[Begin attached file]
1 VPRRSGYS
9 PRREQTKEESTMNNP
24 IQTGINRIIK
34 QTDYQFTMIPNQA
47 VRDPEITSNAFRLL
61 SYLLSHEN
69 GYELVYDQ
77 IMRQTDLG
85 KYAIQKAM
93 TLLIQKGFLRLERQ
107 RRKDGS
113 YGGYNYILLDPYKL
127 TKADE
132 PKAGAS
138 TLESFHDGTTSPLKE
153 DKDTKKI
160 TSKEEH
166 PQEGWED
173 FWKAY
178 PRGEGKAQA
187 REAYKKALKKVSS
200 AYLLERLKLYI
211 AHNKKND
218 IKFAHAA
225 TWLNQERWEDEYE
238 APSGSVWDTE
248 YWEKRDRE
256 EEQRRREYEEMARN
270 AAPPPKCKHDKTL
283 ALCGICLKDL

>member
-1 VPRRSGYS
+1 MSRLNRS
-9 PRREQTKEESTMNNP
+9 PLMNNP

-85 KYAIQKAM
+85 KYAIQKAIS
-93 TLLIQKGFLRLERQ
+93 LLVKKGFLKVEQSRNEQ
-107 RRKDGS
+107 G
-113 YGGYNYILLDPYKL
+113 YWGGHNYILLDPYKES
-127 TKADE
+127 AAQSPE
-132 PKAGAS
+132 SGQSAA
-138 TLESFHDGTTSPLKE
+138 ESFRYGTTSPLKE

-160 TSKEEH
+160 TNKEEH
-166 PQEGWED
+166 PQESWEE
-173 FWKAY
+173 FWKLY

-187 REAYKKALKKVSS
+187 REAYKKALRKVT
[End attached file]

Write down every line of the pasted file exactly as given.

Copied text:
1 VPRRSGYS
9 PRREQTKEESTMNNP
24 IQTGINRIIK
34 QTDYQFTMIPNQA
47 VRDPEITSNAFRLL
61 SYLLSHEN
69 GYELVYDQ
77 IMRQTDLG
85 KYAIQKAM
93 TLLIQKGFLRLERQ
107 RRKDGS
113 YGGYNYILLDPYKL
127 TKADE
132 PKAGAS
138 TLESFHDGTTSPLKE
153 DKDTKKI
160 TSKEEH
166 PQEGWED
173 FWKAY
178 PRGEGKAQA
187 REAYKKALKKVSS
200 AYLLERLKLYI
211 AHNKKND
218 IKFAHAA
225 TWLNQERWEDEYE
238 APSGSVWDTE
248 YWEKRDRE
256 EEQRRREYEEMARN
270 AAPPPKCKHDKTL
283 ALCGICLKDL

>member
-1 VPRRSGYS
+1 MSRLNRS
-9 PRREQTKEESTMNNP
+9 PLMNNP

-85 KYAIQKAM
+85 KYAIQKAIS
-93 TLLIQKGFLRLERQ
+93 LLVKKGFLKVEQSRNEQ
-107 RRKDGS
+107 G
-113 YGGYNYILLDPYKL
+113 YWGGHNYILLDPYKES
-127 TKADE
+127 AAQSPE
-132 PKAGAS
+132 SGQSAA
-138 TLESFHDGTTSPLKE
+138 ESFRYGTTSPLKE

-160 TSKEEH
+160 TNKEEH
-166 PQEGWED
+166 PQESWEE
-173 FWKAY
+173 FWKLY

-187 REAYKKALKKVSS
+187 REAYKKALRKVT